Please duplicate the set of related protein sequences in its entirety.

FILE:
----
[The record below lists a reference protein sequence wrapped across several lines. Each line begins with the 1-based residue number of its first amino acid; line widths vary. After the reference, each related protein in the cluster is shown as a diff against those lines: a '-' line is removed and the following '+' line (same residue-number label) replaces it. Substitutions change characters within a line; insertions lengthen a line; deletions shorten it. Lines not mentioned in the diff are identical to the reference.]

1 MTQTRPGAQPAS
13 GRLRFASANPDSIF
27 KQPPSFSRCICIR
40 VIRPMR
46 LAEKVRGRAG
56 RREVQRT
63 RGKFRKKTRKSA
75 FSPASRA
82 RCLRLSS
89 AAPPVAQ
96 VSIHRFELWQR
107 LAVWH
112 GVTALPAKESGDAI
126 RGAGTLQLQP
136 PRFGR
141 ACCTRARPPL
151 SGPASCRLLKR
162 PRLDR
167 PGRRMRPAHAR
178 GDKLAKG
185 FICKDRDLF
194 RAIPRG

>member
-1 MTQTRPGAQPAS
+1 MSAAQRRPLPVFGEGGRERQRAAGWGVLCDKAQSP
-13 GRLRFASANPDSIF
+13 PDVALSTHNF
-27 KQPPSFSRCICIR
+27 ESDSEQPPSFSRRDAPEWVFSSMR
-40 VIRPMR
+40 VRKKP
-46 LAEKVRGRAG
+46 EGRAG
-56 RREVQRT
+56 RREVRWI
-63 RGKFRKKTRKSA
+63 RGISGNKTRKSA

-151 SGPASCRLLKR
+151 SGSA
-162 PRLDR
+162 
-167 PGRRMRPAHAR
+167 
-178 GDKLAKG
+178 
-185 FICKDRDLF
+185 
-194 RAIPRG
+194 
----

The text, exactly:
[The record below lists a reference protein sequence wrapped across several lines. Each line begins with the 1-based residue number of its first amino acid; line widths vary. After the reference, each related protein in the cluster is shown as a diff against those lines: a '-' line is removed and the following '+' line (same residue-number label) replaces it. Substitutions change characters within a line; insertions lengthen a line; deletions shorten it. Lines not mentioned in the diff are identical to the reference.]

1 MTQTRPGAQPAS
13 GRLRFASANPDSIF
27 KQPPSFSRCICIR
40 VIRPMR
46 LAEKVRGRAG
56 RREVQRT
63 RGKFRKKTRKSA
75 FSPASRA
82 RCLRLSS
89 AAPPVAQ
96 VSIHRFELWQR
107 LAVWH
112 GVTALPAKESGDAI
126 RGAGTLQLQP
136 PRFGR
141 ACCTRARPPL
151 SGPASCRLLKR
162 PRLDR
167 PGRRMRPAHAR
178 GDKLAKG
185 FICKDRDLF
194 RAIPRG

>member
-1 MTQTRPGAQPAS
+1 MSAAQRRPLPVFGEGGRERQRAAGWGVLCDKAQSP
-13 GRLRFASANPDSIF
+13 PDVALSTHNF
-27 KQPPSFSRCICIR
+27 ESDSEQPPSFSRRDAPEWVFSSMR
-40 VIRPMR
+40 VRKKP
-46 LAEKVRGRAG
+46 EGRAG
-56 RREVQRT
+56 RREVRWI
-63 RGKFRKKTRKSA
+63 RGISGNKTRKSA

-151 SGPASCRLLKR
+151 SGSA
-162 PRLDR
+162 
-167 PGRRMRPAHAR
+167 
-178 GDKLAKG
+178 
-185 FICKDRDLF
+185 
-194 RAIPRG
+194 